$260 million down. $1.65 billion to go. That, according to David Phelps’ Strib story, is what has been clawed back from Tom Petters’ various “investments”: “[W]hen the case will conclude is anyone’s guess. ‘We’re behind schedule from where I thought we would be a year ago at this time,’ [bankruptcy trustee Doug] Kelley said in an interview last week. ‘I think this is going to take at least another 18 months to two years.’ Kelley and a team of attorneys, accountants and investigators have collected an estimated $260 million, largely through the sale of Petters’ corporate holdings, notably Sun Country Airlines ($34 million) and Polaroid Corp. ($85.9 million). The trustee also picked up $11.2 million from the Jamaican lottery, where Petters had an interest, and $34 million in a patent settlement with Hewlett-Packard. Charitable recipients of Petters’ philanthropy returned $8 million. Former Petters employees have returned at least $9 million. But by far the largest source for potential recovery is the attempt to claw back profits made by investors who often received healthy interest payments for their loans to the charismatic and self-made businessman.” “Self-made” indeed.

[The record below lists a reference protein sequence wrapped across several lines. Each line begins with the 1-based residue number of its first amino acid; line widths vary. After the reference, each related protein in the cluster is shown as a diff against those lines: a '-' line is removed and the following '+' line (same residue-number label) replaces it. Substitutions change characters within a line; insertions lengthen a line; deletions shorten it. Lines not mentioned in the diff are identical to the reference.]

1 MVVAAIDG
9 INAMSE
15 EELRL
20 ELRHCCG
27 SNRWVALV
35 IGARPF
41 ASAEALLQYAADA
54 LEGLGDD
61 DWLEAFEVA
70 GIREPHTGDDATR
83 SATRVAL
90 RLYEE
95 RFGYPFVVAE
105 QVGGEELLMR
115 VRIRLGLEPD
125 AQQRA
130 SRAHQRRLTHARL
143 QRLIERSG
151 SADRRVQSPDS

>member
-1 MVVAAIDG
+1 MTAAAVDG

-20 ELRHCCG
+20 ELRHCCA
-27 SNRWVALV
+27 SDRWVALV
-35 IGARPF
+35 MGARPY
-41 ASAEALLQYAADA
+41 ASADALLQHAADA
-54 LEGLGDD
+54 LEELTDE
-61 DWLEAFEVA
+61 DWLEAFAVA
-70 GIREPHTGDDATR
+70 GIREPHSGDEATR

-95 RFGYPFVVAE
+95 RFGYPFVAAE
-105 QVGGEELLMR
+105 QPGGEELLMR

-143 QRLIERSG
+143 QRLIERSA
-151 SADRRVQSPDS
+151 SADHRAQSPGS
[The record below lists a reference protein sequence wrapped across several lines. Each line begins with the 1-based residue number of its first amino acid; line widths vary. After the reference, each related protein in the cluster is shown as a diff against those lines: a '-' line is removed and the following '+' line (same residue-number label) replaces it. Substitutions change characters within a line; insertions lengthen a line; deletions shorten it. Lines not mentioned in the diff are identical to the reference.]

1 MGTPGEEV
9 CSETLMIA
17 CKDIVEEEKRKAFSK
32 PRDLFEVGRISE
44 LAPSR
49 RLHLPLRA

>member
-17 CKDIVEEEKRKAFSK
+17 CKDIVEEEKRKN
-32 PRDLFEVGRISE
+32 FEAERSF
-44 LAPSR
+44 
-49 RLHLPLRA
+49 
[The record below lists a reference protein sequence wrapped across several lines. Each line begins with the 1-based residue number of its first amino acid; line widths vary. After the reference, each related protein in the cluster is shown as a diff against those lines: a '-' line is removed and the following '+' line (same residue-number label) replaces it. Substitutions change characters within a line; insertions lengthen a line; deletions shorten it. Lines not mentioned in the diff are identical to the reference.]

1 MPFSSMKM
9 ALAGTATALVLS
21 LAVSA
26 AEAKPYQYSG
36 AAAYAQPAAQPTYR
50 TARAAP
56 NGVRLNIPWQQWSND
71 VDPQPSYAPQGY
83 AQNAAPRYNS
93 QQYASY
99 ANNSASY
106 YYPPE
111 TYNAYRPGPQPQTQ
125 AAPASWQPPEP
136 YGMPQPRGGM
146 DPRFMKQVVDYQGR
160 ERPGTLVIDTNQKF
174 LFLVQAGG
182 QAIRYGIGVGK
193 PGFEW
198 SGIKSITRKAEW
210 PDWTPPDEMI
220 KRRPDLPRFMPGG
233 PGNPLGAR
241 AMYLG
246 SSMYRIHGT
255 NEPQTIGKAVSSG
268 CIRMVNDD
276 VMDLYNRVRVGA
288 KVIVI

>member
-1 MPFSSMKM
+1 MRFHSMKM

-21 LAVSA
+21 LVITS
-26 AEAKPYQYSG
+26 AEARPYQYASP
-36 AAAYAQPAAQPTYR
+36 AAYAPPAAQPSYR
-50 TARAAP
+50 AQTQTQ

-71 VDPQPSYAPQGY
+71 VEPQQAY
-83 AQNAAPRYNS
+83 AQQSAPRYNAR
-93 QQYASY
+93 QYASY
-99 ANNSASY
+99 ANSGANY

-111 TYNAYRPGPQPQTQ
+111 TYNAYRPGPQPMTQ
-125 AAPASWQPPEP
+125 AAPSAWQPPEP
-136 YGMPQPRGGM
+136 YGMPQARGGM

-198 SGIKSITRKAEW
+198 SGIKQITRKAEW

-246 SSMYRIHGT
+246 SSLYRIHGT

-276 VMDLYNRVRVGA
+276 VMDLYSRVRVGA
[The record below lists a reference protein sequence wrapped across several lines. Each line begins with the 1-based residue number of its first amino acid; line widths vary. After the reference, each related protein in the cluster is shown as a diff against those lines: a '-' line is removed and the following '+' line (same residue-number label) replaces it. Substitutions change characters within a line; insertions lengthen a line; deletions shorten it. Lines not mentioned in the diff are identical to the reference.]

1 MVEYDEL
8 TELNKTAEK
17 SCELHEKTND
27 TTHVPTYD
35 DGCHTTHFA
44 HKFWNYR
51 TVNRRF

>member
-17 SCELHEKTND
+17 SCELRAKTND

Did you catch the governor’s case for a “people’s stadium” in Sunday’s Strib? “[T]his is how I propose we proceed. First, legislative leaders need to set a date by which the terms of any stadium project to be considered by the Legislature must be finalized. They and I would then appoint a site-neutral negotiating team, consisting of the Republican and DFL authors of the legislation; stadium, real estate and financing experts, and an experienced negotiator. Ramsey County and the city of Minneapolis could add representatives for the negotiations involving their respective projects. I urge Minneapolis officials to narrow the three locations they are presently considering to one preferred site. The negotiating team would then negotiate the best possible deal for both the Arden Hills and Minneapolis projects with the Vikings, the local partner and anyone else necessary.” Apparently $650 million in job-juicing taxpayer money will not be directed at infrastructure and schools.